or a sport dominated by personnel from the Services, 20-year-old local boy Mohammed Ahmed has managed to surprise, and delight all. He is now virtually the non-playing captain of the coxed eights Indian rowing team.
His recent silver in the Asian Rowing Championship in China shone bright in his smile as he returned to the Hussainsagar on Tuesday.
The son of Mohammed Ismail, a meat-seller from Kavadiguda, Ahmed took to the sport after one of his routine trips to the lake along with his father three years ago. Dronacharya Ismail Baig suggested the boy take up rowing. What ensued was rowing’s gain.
Ahmed won gold in the Kolkata Senior Nationals in the coxed four event, bronze in the Hyderabad Nationals in the coxed eight team and later a silver in the Asian championship later on in Korea. All these vindicated the faith shown by Baig, the untiring coach who has been shaping the destiny of most rowers in Hyderabad for close to 13 years now. “I am enjoying every moment. Thanks to Ismail sir, I can now dream big,” the shy youngster says, even as he proudly displays his medal to his famed coach. What exactly is this young rower’s role in a coxed eights event?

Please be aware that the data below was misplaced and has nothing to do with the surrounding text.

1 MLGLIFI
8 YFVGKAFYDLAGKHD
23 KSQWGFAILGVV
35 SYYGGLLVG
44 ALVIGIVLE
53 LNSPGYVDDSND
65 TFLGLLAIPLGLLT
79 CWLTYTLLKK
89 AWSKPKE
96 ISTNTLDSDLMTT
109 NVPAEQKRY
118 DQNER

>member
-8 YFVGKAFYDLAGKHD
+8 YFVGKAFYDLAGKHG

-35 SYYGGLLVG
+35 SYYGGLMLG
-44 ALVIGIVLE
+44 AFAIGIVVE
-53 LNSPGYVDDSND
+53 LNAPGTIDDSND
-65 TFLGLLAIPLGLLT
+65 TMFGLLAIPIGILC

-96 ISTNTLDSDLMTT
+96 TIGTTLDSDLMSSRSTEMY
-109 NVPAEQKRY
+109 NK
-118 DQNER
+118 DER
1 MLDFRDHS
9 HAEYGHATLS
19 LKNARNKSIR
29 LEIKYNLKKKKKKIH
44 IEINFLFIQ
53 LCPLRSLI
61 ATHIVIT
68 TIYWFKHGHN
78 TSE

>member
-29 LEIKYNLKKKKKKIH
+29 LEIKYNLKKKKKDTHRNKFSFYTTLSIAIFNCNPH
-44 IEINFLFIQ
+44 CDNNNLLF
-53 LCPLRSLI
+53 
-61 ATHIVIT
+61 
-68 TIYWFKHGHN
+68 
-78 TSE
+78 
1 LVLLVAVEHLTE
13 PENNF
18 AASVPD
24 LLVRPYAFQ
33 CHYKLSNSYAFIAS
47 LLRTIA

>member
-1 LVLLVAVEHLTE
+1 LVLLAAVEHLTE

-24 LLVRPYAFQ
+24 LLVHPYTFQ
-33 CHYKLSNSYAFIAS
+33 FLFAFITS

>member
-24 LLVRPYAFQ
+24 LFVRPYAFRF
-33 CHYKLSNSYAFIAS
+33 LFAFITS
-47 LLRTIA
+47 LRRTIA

“Well, he is like a guide, telling the teammates when to accelerate in the course, how the conditions are at a given time. Otherwise, the rowers will be busy unleashing their power to keep up the pace. It is a very demanding job. Though he doesn’t row, it requires high levels of focus,” Mr. Baig says.
Ahmed, who adores cricketer Virat Kohli (he even tries to sport a similar hairstyle), plays cricket and badminton to relax after hard work in the waters. A student of St. Antony’s High School, this shy rower was only recently drafted into the CRPF, and will be reporting for duty next week. “My next big target is to win a medal in the next year’s Asian Games and then think about the Olympics. I owe everything to my coach sir and to the Federation officials for backing me up,” Ahmed signs off.
After a silver at the Asian Rowing Championship – the latest addition to the many feathers in his cap, this 20-year-old has set his sights on greater glory